There are days when you say the unthinkable to your daughter. Days when (after enduring a visit from your homeowner’s insurance adjustor, and a couple of long calls with your banker, and a pamphlet in the mail about your 20th—TWENTIETH!!—college reunion) you look your beautiful, happy, enthusiastic daughter in the eye at ten minutes to eight o’clock and you actually say, “Please, Sophie. Please, for the love of GOD, find something to do for the next ten minutes that does not involve being right in my face.” There are days when your daughter calls you mean. And slams her door. And refuses to kiss you goodnight. And flings her skinny little body on her bed with the force of F5 tornadic winds.  There are days when you know you are a shitty parent. You just know it in your gut the same way you know that you need to put down the fucking Oreos and eat something green.  

But now that everyone in the house is mad at you—with the exception of the dog, but she’s not very bright—you are going to bed and putting this horrible day to rest.

Tomorrow is a new day.

God help us all.

Thursday, March 06, 2014

Pucker Up!

Every morning on my way into work, I listen to NPR on the radio. Yes, I am one of those people. As a matter of fact, any time I am in the car—with the exception of when Ruanita is in the car with me because she doesn’t put up with my pretentious shit—I listen to NPR. In my defense, I watch very little television—with the exception of BBC programming (God, I sound incredibly white and remarkably old)—so I get most of my information regarding news and current events from the internet and the radio.

This morning was an exception to that rule. For the first time in 2014, the air temperature is expected to climb above freezing here in balmy Minneapolis. It’s practically going to be 40 degrees today! I was feeling particularly festive this morning as I thought of pulling my flip-flops out of hibernation. MPR’s coverage of the crisis in Ukraine simply did not match my festive mood, so I turned to my 2nd favorite radio station to listen to a little Katie Perry.

The disc jockeys (is that still what they’re called or am I simply bolstering my geriatric white woman status?) were prattling on about a survey of listeners they had done the day before. The question up for debate was this:

Do you kiss your children on the mouth?

The overwhelming consensus among Twin Citians was a resounding no. Apparently, it feels “awkward” and “weird” and “uncomfortable” to kiss one’s children on the mouth. Rather than singing loudly off key to a little Katie Perry “Roar” on this bright and sunny morning, I am now questioning whether or not I am an abhorrent deviant.

Shit. Not the plan, people.

Okay, so let’s be honest. I kiss my kids on the mouth. And often. I also kiss them on the cheeks and on the tops of their heads and occasionally on their hands. When I do kiss them on the mouth, it is not a lingering kiss. There is no swapping of spit. No tongue action. There is nothing remotely passionate about the kiss. It is a peck usually followed by a big hug as they are rushing out the door to school or climbing under their covers for the night.

I do not find it awkward. Or weird. Or even a little bit uncomfortable. We are an incredibly affectionate household. We snuggle while we watch TV. We hold hands when we walk through Target. My 11 year old son still climbs in bed with his mommas for a little bright and early “Lukie sandwich” loving on Sunday mornings. Does this make us deviants?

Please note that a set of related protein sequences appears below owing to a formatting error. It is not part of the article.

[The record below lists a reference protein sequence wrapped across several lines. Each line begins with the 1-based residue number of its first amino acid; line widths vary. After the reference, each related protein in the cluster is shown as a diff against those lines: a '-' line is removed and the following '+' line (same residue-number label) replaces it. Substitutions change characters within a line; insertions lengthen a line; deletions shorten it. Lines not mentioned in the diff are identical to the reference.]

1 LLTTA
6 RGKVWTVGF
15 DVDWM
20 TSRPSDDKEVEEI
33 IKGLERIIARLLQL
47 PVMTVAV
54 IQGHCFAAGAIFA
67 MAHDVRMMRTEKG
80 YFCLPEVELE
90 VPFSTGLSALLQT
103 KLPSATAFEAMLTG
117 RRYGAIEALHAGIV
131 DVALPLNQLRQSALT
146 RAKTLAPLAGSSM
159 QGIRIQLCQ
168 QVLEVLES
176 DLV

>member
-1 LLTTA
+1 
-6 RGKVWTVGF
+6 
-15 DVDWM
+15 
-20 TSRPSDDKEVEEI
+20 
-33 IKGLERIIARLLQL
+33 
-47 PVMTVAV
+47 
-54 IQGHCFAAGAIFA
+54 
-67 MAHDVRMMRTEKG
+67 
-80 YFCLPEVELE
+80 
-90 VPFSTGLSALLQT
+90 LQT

We are all human beings. And humans crave the touch of other humans. The touch of another person makes us feel alive. It makes us feel secure. And loved. And protected. And honored. It makes us feel safe in an otherwise scary world.

Why would I not want to give all of this to my children?

I would argue that there is nothing even remotely sexual about kissing your children on the mouth and that avoiding it for fear of sexual subtext is unhealthy. It is sexualizing something that is in no way sexual. That, to me, is “awkward” and “weird” and “uncomfortable.”

Europeans kiss everyone on the mouth. It’s a symbol of affection and nothing more. And they possess an infinitesimally tiny percentage of the American hang-ups and prudishness revolving around sex. Further proof that I should have been born British, but I digress.

So are Ruanita and I truly in the minority here? Do you kiss your children on the mouth? Is it weird?

And more importantly, where the hell are my flip flops?

Tuesday, January 28, 2014

Parenting in a Polar Vortex

I live in the tundra.

I am not kidding. During a normal winter, Minneapolis is a barely inhabitable throwback to mammoth-infested ice ages of eras past. In this—the year of multiple polar vortexes (vortices?)—Minneapolis is nothing short of hell on earth. If hell, you know, froze over and became a snowy, icy, land of biting wind and shoveling-induced back pain and pizza rolls for lunch because it is too damn cold to go out and get real food.

In short, we’re suffering here, people.

It takes a village to raise children, and my village is currently nursing a severe case of frostbite. We are in the midst of our 5th school closure day this winter for extreme cold, and this is how we are coping:

You can almost see their little brains turning to mush! These children need to be in school. We desperately need the public school system to instill a good work ethic and a love of learning in our children. Left in my care, drool is starting to form at the corners of their cute little mouths. Their eyes are glassing over and their poor pointer fingers are succumbing to cramps typically associated with 90-year-old arthritics rather than seven-year old Minecraft junkies.

Take them to the zoo, people say. Take them to a museum, friends muse. Make them read a book, strangers advise.

Zoology. Art. Literature.

These are all noble pursuits. That is, these are all reasonable pursuits were one to reside in heaven. Or even on Earth. But in hell?